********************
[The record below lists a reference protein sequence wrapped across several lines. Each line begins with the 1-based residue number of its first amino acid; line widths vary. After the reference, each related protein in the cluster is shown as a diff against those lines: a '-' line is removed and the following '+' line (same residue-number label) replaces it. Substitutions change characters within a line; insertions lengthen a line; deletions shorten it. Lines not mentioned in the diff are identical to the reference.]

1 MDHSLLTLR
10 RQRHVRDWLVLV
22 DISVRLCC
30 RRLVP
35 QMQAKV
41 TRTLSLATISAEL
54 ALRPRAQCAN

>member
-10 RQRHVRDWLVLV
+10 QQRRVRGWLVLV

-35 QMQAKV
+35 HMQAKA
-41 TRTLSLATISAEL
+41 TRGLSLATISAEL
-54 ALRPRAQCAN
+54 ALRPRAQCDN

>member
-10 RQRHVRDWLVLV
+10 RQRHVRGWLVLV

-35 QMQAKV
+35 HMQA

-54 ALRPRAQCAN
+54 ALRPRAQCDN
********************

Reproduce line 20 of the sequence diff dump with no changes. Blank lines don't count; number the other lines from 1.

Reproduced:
+10 RQRHVRGWLVLV